Tax Strategies for Fund Investors

Taxes are a greater drag on net investment returns than expenses and fees, according to a study by Rob Arnott of Research Affiliates. Most investors leave a lot of money on the table by overlooking important tax tricks of funds and focusing on taxes only near the end of the year.

Don’t let that happen to you. Review these simple rules about mutual fund taxes and keep them in mind all year. As markets change, consider tax-wise actions to take with your funds. You want to own the right assets in the right accounts when possible. Owning the right investments for you comes first. To the extent you can, own the assets in the most tax efficient accounts for them. If most of your money is in an IRA or 401(k), you might not be able to have all the right assets in the right accounts. That’s one reason I recommend tax diversification. It’s a good idea to have taxable accounts, tax-deferred accounts and tax-free accounts. A good general rule for putting the right assets in the right accounts is to hold assets that already receive tax advantages in taxable accounts. Stocks, mutual funds and other assets you’ll hold for more than a year should be in taxable accounts to take advantage of long-term capital gains. Stocks that pay qualified dividends usually should be in taxable accounts. Tax-deferred accounts should hold assets that earn short-term capital gains and taxable interest. Tax-free accounts, such as Roth IRAs, also should own these types of assets. Real estate investment trusts (REITs) are a hybrid but generally should be held in tax-deferred or tax-free accounts. You might want to hold treasury bonds or treasury-only mutual funds in taxable accounts, because their interest is exempt from state income taxes. Those are general rules. Let’s move beyond those basics to a higher level of mutual fund tax planning. You know that a mutual fund avoids income taxes by distributing to shareholders most of its net interest, dividends and capital gains. Only the shareholders are taxed on the income. Shareholders on the date of the distribution pay the taxes. If you buy shares in a taxable account the day before a distribution, the distribution will be included in your income for the year, though it really is a return of your investment. The net asset value of the shares is reduced by the amount of the distribution. When you’re investing or considering an investment in a mutual fund, know its regular distribution dates. You want to make new investments just after, not before, a distribution.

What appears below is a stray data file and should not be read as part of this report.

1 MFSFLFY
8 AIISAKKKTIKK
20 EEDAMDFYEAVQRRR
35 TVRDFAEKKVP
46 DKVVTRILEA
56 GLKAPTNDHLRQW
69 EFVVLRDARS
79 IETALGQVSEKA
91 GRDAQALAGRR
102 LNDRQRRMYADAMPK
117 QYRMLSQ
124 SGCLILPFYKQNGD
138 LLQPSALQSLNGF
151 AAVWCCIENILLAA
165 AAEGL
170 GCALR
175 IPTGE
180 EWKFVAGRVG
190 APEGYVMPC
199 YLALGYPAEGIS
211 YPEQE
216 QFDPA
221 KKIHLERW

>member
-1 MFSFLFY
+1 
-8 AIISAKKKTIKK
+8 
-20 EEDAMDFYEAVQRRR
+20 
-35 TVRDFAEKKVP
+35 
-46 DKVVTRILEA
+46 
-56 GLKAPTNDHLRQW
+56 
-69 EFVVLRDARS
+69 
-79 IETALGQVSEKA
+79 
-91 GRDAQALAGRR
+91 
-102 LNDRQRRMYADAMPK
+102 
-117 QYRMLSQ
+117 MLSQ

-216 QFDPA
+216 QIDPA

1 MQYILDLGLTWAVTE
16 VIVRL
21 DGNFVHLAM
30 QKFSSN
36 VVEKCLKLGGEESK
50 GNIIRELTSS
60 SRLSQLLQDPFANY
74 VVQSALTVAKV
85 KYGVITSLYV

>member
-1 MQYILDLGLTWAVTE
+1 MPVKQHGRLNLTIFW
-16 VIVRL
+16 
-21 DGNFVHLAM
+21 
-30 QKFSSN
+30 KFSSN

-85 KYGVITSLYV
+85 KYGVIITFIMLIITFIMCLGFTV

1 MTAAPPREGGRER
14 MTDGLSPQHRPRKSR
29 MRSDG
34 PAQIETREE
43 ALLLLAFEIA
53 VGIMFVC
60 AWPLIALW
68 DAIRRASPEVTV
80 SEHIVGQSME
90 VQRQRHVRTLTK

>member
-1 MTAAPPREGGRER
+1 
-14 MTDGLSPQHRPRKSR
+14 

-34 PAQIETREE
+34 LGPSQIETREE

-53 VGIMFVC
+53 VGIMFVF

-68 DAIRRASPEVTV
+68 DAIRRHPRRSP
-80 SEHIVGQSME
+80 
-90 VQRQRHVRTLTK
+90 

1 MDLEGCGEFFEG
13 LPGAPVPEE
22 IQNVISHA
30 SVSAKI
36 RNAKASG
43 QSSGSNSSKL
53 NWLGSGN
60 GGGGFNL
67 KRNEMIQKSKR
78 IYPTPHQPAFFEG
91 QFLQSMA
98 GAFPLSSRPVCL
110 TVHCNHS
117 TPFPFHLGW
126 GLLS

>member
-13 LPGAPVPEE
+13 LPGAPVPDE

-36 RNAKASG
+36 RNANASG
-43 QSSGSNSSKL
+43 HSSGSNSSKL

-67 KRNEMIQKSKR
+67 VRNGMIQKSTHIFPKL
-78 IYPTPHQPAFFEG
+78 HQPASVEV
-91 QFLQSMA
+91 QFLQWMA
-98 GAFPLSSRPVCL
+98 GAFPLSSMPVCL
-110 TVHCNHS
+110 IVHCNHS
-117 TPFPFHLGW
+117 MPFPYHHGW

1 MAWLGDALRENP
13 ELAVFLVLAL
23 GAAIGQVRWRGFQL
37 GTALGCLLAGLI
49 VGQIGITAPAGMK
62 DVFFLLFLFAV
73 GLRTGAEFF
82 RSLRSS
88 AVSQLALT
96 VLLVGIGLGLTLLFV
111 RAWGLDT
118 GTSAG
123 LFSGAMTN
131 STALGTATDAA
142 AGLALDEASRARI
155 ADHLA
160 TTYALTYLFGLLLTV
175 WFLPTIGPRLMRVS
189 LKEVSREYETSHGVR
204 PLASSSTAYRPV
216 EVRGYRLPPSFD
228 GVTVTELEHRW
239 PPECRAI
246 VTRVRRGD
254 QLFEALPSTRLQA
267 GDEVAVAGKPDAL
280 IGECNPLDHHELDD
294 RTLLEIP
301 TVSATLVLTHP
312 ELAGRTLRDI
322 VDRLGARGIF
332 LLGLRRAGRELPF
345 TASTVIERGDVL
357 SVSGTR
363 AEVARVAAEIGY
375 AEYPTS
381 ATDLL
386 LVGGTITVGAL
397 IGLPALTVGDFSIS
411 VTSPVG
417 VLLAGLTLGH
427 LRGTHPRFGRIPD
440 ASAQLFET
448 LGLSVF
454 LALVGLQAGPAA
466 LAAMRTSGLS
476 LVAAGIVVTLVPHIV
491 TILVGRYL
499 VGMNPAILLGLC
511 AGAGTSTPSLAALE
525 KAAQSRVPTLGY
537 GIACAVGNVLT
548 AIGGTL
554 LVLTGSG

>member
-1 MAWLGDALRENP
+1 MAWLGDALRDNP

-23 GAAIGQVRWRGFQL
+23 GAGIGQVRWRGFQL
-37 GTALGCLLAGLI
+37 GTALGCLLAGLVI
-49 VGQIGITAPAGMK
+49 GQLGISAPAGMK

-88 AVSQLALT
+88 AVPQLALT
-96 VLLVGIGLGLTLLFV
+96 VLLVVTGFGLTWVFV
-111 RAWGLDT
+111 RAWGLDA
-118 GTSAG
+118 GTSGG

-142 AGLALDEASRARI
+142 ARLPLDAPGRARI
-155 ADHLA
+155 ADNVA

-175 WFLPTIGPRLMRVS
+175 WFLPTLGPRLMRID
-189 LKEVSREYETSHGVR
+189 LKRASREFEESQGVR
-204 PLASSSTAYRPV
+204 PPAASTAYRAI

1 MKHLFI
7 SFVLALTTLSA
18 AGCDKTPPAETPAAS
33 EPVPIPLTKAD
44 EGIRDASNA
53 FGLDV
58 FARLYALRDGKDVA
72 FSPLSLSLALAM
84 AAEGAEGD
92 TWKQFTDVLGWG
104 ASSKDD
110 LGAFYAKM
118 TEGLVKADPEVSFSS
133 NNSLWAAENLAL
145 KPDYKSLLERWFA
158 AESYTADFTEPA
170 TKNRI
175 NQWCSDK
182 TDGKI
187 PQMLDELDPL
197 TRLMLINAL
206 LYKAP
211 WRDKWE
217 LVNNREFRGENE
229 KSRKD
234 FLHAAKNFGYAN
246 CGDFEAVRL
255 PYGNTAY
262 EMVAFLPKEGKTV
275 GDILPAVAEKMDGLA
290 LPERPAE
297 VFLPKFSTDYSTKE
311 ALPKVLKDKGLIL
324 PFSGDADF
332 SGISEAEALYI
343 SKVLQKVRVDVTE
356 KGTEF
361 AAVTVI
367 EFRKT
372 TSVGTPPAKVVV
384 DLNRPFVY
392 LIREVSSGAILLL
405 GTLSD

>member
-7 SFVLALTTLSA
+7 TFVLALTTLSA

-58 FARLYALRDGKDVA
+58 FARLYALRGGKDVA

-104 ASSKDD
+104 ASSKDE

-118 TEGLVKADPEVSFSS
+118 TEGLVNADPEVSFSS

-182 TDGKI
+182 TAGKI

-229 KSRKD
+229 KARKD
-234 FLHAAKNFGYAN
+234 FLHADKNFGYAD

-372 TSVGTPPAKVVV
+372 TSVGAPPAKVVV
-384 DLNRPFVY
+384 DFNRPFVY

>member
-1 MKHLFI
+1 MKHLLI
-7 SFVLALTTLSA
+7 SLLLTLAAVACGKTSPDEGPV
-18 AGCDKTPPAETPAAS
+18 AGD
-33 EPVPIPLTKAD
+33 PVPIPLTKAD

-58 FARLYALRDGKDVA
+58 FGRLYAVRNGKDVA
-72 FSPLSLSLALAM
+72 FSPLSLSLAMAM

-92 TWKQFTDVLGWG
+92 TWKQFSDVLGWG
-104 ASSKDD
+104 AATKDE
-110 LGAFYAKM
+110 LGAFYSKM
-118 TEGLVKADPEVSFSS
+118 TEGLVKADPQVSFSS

Source: Investor king